"Strategic Leadership: framework for a 21st century National Security Strategy," in www.cnas.org
The 'Phoenix Initiative' (sponsored by the "Center for New American Security") is the product, the latest product one should say of the Democratic Party / the'progressive' wing of elements of the American foreign policy elite. One should qualify that statement by saying the 'younger' elements. Those people who occupied middle-level positions in the Clinton Administration in the National Security Council staff, the State Department and (to a much lesser extent) the Department of Defence. And, who under the Bush regime, went into comfortable exile in various academic departments (invariably in either 'peace studies', or international affairs', 'International Security', et cetera), 'think tanks', and assorted places where out-of-work American apparatchiks go to for monetary sustenance. All one has to do is read off the some of the names associated with this thirty-seven page document: Ivo Daalder, Anne-Marie Slaughter, Michael McFaul with a preface to the report written by Susan Rice (now the junior Senator from Illinois's principal foreign policy advisor).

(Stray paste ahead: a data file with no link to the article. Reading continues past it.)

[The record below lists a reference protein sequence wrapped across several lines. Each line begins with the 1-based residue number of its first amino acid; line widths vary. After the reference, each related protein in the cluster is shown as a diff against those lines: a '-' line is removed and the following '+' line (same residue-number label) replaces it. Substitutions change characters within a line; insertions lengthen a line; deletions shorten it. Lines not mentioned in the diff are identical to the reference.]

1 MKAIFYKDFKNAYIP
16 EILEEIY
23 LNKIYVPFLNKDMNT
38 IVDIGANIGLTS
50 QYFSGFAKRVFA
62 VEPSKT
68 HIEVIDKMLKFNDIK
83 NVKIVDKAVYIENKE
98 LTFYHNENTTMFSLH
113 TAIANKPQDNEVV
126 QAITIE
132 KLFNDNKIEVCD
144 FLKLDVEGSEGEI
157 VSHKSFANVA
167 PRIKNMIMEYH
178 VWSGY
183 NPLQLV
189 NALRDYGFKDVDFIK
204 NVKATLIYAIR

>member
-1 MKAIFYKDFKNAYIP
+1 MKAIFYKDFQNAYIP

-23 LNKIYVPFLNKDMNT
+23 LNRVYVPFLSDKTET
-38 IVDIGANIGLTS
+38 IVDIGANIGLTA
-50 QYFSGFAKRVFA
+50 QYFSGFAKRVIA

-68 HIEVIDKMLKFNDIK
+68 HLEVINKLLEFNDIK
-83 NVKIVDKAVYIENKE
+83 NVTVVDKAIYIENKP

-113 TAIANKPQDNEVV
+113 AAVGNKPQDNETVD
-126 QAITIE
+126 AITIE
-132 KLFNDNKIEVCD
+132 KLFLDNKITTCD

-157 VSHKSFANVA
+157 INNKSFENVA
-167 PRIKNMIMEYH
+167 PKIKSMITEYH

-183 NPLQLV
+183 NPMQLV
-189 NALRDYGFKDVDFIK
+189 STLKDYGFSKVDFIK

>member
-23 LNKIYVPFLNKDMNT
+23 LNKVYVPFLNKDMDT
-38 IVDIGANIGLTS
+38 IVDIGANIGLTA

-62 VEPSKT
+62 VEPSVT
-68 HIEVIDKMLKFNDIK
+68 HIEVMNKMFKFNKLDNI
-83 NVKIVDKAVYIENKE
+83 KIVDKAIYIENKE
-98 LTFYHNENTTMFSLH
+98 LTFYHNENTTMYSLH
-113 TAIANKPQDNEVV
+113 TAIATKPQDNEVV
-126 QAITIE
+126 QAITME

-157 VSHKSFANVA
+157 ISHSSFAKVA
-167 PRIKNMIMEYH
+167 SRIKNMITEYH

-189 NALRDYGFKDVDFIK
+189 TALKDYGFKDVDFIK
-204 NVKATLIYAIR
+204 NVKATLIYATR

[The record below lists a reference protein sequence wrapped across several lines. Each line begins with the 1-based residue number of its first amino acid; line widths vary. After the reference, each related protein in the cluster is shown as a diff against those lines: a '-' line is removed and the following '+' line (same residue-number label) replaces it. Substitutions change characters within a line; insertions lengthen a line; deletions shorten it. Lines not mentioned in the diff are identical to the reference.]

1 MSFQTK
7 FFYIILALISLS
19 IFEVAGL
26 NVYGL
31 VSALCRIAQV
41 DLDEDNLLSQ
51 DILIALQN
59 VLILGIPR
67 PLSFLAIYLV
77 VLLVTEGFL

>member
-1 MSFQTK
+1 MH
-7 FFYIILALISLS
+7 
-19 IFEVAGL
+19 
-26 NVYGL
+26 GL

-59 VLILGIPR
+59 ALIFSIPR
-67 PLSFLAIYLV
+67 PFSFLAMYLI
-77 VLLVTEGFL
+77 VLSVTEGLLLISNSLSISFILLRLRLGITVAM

The substance of the report is more or less along the lines that there is not a cliche, a banality that our respected committee of junior foreign policy worthies did not encounter and fall in love with. And, as a result held up to display for the rest of us to look, read and reflect upon. The mere fact that almost everyone within the right side of lunacy, would not in actuality disagree with seventy-five to ninety percent of what they propose is it would seem beyond their purview. Why? One might very well ask. Without supposing that I can offer a full-proof reason, I can only say that one of the prime effects of the Bush regimes time in power in Washington, DC, has been to create a mindset more akin to that old childish cartoon: 'I say that it is spinach, and, I say to hell with it!' And, that is more or less the accumulated response of much of the American foreign policy elites (Democratic or Republican) to the not so splendid idiocy of the Bush years. That since what they represented is black, than what we are is white, and, vice-`a-versa. When in point of fact, that there is much in this report, once one strips away its cliches and dead rhetorical language about our 'founding father's' (where are they now pray tell?), that most, not all of course, but many in the Bush regime, would readily agree with. And, of course conversely there is much in the Bush agenda and policy, that our young Turks, notwithstanding any posturing to the contrary, will also, once they are safely installed in power, will readily take to heart. This I am afraid is part and parcel of any such change of regimes, and, in particular such exercises in note taking banalities, as the report of the Phoenix Project. As an exercise in posturing and positioning, the Phoenix Report is truly erste-klasse. As an exercise in trying to point the way towards new ways and means in American diplomacy and policy, well the less said the better. Such unfortunately is the way of all such documents: exercises in group narcissism.